Arctic Monkeys – Humbug

HumbugIt must be said: The first thing that springs to mind from the opening bars of “My Propeller,” the first cut off the Arctic Monkeys’ latest effort, Humbug, is the unmistakably sleazy gutter-croon of Josh Homme. This noticeable trend, in fact, continues over the course of the entire record, with Queens of the Stone Age’s polarizing Lullabies to Paralyze (from 2005) being the most prominent, consistent and justifiable whole comparison. 

Call it a kneejerk or — even worse — completely lazy reaction to the album, given Homme’s attachment as co-producer, but it would perhaps be wrong to concede that this is anything less than a darker and murkier sound than we’d previously heard from the Sheffield lads. By the same accord, then, it would be disingenuous to imply that the music is that less catchy — this is still a suitable party soundtrack, and people will indeed still look good on the dancefloor as it’s playing. They just might be wearing heavier eyeliner and leather, and the strobe lights may be a bit more intense. (But don’t hold me to that.)

Homme, working alongside James Ford (who plays drums for Alex Turner’s side project, Last of the Shadow Puppets), has tapped into a sleazy undercurrent that was left largely unexplored on the group’s first two products, and his approach has even brought out some of the group’s best work. Clash Music’s Simon Harper cited the record’s “carnival-esque atmosphere… [and its] spooky and ethereal trip; a lysergic cavalcade that haunts every track.” How apt a description — remember “The Blood is Love,” from the aforementioned Queens record? Sure you do. It was the track with the creepy Lynchian merry-go-’round at the beginning. Now, imagine being thrust back into that world again, but with Alex Turner singing lines like, “I smelt your scent on the seatbelt / And kept my shortcuts to myself.” Come on — how can you go wrong that?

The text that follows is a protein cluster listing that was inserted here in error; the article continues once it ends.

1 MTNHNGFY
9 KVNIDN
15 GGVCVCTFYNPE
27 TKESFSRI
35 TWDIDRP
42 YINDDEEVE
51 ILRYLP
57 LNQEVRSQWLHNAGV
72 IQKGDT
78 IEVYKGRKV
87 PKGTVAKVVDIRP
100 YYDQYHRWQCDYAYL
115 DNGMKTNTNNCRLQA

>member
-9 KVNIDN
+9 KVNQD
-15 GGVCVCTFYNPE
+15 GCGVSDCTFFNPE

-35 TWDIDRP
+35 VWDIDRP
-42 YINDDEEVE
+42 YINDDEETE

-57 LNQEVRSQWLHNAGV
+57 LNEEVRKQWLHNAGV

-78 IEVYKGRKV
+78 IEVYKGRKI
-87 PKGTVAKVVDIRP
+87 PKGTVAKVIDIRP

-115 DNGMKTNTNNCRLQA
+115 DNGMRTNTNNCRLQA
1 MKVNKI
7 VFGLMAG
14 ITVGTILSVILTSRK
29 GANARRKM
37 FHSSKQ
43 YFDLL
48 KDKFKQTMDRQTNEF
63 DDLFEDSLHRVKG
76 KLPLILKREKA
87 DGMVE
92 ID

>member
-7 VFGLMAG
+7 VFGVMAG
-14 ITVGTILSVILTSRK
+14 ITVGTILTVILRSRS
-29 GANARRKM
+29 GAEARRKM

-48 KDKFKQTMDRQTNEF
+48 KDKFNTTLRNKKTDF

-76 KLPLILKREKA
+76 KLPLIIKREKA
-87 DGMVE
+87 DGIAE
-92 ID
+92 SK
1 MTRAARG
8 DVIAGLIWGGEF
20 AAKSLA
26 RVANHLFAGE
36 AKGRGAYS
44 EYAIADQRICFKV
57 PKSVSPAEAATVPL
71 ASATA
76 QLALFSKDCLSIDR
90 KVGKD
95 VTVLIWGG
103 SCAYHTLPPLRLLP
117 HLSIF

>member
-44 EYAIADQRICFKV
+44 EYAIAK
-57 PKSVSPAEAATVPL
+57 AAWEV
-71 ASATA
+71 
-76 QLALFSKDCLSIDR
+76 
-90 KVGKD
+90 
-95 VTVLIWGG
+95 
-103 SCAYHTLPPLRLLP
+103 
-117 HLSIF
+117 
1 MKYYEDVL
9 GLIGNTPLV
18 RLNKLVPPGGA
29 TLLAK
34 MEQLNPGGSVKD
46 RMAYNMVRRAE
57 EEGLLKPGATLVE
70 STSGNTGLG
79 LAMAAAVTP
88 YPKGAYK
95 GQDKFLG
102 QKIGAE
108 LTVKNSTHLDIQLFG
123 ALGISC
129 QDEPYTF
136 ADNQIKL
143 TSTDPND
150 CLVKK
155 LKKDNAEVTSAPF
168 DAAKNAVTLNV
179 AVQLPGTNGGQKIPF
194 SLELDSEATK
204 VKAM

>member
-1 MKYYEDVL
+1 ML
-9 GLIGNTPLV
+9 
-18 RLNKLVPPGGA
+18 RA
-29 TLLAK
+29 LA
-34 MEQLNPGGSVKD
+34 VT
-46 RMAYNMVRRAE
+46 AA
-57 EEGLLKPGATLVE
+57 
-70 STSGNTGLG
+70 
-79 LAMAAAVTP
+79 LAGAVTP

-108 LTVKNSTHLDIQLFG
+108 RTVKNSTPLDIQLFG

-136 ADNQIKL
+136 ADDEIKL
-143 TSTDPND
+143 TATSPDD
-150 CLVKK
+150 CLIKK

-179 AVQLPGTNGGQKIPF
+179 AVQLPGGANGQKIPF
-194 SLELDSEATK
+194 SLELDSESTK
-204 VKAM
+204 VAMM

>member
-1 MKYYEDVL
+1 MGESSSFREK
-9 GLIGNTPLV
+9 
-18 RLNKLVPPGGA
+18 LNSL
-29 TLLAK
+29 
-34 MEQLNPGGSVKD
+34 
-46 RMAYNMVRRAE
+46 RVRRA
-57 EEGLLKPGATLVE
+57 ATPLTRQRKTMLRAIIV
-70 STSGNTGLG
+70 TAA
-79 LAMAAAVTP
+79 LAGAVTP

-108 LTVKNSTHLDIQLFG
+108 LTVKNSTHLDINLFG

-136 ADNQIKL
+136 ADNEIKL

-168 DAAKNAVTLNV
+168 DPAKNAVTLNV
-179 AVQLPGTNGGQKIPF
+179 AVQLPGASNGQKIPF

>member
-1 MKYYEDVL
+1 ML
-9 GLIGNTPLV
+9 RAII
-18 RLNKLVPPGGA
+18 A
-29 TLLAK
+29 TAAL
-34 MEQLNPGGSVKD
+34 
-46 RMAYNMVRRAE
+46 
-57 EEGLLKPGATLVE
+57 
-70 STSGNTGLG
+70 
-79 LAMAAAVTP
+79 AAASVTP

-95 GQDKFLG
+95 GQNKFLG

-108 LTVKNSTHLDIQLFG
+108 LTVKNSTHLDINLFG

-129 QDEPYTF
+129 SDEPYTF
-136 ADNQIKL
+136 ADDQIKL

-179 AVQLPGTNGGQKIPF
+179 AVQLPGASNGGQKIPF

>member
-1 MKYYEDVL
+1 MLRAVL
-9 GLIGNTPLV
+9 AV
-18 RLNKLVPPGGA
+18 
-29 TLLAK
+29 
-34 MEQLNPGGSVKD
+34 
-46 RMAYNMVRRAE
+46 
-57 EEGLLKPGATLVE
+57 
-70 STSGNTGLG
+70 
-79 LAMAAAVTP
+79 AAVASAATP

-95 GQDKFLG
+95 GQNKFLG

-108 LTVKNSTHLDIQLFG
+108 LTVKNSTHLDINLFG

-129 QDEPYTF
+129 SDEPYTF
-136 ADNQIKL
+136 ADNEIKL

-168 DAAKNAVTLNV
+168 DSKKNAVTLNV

The band sounds engaged and balanced — playing at full force while managing to incorporate a few new tricks along the way (dig the acidic guitar solos!). If the record has flaws — and it certainly does — here they are: it is a bit muddled. It is a bit overzealous. It does tend to lumber on a bit too long at certain points (though one must not forget such accusations were once held by critics of Sabbath, Cream and Led Zeppelin for their longer psych freak-outs — and nothing on Humbug reaches the detached schizoid fever of, say, “Whole Lotta Love’s” middle section.) And as a rather personal pet peeve, I found Turner’s typically amusing slurring and mumbling just a bit harder to take at times — tell me that chorus to “Dangerous Animals” doesn’t sound like the first word is missing a letter, for example. Such, however, seem trivial complaints given the record’s nature — and the amount of fun to be had here.

Not to beat a dead horse, but this, too, must be said: Humbug is surely destined to be as divisive as the Queens’ Lullabies was, given not only its similar musical approach but even its identical sources of inspiration (Black Sabbath, for starters). It will also, most likely, come to be perceived as their most “challenging” and “complex” record with time — foreseeable labels, perhaps, but appropriate ones. Fans who found Favourite Worst Nightmare frustrating should stay well away, then. Others should rejoice at the sound of a band that isn’t afraid to explore the boundaries of an established sound — without entirely undermining their inherent appeal in the process. Yay!

Rating: ★★★★☆


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